Bush tucker

Bush tucker, also called bushfood, is any food native to Australia and used as sustenance by the original inhabitants, the Aboriginal Australians, but it can also describe any native fauna or flora used for culinary or medicinal purposes, regardless of the continent or culture. Examples of Australian native animal foods include kangaroo, emu and crocodile. In particular, kangaroo is quite common and can be found in Australian supermarkets, often cheaper than beef. Other animals, for example goanna and witchetty grubs, were eaten by Aboriginal Australians. Fish and shellfish are culinary features of the Australian coastal communities.

Examples of Australian native plant foods include the fruits quandong, kutjera, muntries, riberry, Davidson's plum, and finger lime. Native spices include lemon myrtle, mountain pepper, and the kakadu plum. A popular leafy vegetable is warrigal greens. Nuts include bunya nut, and the most identifiable bush tucker plant harvested and sold in large-scale commercial quantities is the macadamia nut. Knowledge of Aboriginal uses of fungi is meagre but beefsteak fungus and native "bread" (a fungus also), were certainly eaten.

Aboriginal Australians have eaten native animal and plant foods for an estimated 60,000 years of human habitation on the Australian continent (see Indigenous Australian food groups, Australian Aboriginal sweet foods). Various traditional methods of processing and cooking are used. Toxic seeds, such as Cycas media and Moreton Bay chestnut, are processed to remove the toxins and render them safe to eat. Many foods are also baked in the hot campfire coals, or baked for several hours in ground ovens. "Paperbark", the bark of Melaleuca species, is widely used for wrapping food placed in ground ovens. Bush bread such as "Johnny cakes" were made by males using many types of seeds, nuts and corns to process a flour or dough. Some animals such as kangaroos, were cooked in their own skin and others such as turtles, were cooked in their own shells.[1]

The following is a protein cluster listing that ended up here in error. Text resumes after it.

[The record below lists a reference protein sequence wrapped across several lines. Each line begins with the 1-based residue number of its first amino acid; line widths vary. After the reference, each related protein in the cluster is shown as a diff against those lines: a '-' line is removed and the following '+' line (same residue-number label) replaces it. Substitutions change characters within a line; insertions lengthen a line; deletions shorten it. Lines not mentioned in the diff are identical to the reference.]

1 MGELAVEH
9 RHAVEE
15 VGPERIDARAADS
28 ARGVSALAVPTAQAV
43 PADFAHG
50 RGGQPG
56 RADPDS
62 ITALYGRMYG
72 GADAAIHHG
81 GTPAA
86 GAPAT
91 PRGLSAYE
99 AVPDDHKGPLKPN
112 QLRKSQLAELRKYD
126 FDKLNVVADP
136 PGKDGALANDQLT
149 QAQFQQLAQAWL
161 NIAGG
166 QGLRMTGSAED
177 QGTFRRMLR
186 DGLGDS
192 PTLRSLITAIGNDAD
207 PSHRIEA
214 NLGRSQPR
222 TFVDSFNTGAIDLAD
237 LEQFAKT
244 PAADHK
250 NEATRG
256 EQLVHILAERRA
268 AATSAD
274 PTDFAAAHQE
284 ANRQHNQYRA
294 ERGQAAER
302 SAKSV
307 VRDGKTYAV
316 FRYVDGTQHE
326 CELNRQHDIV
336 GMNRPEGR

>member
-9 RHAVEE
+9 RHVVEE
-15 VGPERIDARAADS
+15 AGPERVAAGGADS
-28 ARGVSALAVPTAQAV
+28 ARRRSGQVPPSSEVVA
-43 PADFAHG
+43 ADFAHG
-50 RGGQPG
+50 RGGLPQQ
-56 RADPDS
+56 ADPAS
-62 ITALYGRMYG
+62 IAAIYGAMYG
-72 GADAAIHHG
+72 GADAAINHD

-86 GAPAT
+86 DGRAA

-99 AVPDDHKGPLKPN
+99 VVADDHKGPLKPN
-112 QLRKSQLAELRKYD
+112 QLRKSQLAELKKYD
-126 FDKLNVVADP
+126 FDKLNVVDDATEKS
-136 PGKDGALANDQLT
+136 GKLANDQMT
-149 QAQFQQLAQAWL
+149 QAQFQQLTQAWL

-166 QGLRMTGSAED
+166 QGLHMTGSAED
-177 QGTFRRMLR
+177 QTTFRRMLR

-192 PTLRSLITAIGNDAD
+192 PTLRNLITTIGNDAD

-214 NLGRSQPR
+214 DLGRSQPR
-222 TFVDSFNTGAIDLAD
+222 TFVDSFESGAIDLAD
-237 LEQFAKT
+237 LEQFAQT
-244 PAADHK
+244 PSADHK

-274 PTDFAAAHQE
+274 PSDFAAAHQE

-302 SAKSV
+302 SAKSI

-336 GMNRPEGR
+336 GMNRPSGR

Aboriginal traditional native food use has been severely affected by non-indigenous immigration since 1788, especially in the more densely colonised areas of south-eastern Australia. There, the introduction of non-native foods to Aboriginals has resulted in an almost complete abandonment of native foods by Aboriginals. This impact on traditional foods has been further accentuated by the loss of traditional lands which has resulted in reduced access to native foods by Aboriginals and destruction of native habitat for agriculture.